The Swan Theatre, Stratford upon Avon, Wednesday 29th June, 2016
Ben Jonson’s 1610 comedy owes much to the works of Roman comic playwright, Plautus: the scheming servant using his master’s house for illicit purposes, the characters typified by flaws, fast action and comeuppances – all are here in breath-taking form.
Face (Ken Nwosu) takes advantage of Lovewit’s absence to house a couple of partners-in-crime, namely Subtle (Mark Lockyer) and Dol Common (Siobhan McSweeney). The former is the titular ‘alchemist’, conjuring jargon and nonsense with which to con their victims into believing that, for the right price, he can supply them with the philosopher’s stone, which Harry Potter fans will know has the power to turn base metals into gold. The latter is called upon to playact a range of parts to support the cons, including a hilarious sequence involving a fairy queen spinning above the stage. All three are excellent, displaying the energy and versatility of the hustlers as well as the underlying tensions between them. Their ‘venture tripartite’ is as volatile as any of Subtle’s concoctions.
They are strongly supported by a range of victims, including a swaggering Joshua McCord as Dapper who wants supernatural assistance for his gambling, a dopy Richard Leeming as tobacconist Abel Drugger who wants the Jacobean equivalent of feng shui to ensure success for his business, and a bombastic Ian Redford as the hedonistic Sir Epicure Mammon who desires nothing less than the mythical stone – and to get his leg over where he may. John Cummins makes a zealous Ananias, and there is plenty of ridiculous posturing from Tom McCall’s Castril and Tim Samuels’s Surly, in disguise as a Spanish popinjay.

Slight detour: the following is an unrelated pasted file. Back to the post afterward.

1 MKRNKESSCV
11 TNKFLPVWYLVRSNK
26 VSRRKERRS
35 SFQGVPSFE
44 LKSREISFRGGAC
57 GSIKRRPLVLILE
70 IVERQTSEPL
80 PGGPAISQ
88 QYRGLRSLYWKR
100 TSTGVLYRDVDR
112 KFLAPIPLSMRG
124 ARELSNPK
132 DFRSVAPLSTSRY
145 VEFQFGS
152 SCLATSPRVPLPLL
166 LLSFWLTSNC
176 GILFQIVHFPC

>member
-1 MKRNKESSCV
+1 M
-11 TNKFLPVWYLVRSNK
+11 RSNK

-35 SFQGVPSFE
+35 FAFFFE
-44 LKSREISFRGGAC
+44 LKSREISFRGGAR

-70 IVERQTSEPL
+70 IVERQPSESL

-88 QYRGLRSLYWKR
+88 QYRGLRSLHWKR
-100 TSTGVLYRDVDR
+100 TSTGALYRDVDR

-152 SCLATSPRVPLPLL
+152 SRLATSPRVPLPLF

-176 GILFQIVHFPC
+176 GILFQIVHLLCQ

The action is fast, furious and farcical, aided and abetted by some judicious cuts to the text (courtesy of Stephen Jeffreys) and the whole enterprise is pervaded by a sense of fun. Polly Findlay directs her company assuredly, keeping them on the right side of exaggeration and timing the surprises to perfection. Long before the time Lovewit (a charming Hywel Morgan) returns and commandeers the proceeds of his butler’s schemes, we are won over by Face, thanks to an agreeable performance by Ken Nwosu, and are glad he (spoiler alert) gets away with it.
At the end, Nwosu strips off his period livery to reveal a Ramones T-shirt and jeans. He tots up the takings of the evening’s full house and is pleased. We have all been ‘gulled’ by yet another disguise, or Face, and we thank him for it. Human nature has no changed a bit. Fools and their money are still parted, but tonight we have got the better end of the deal.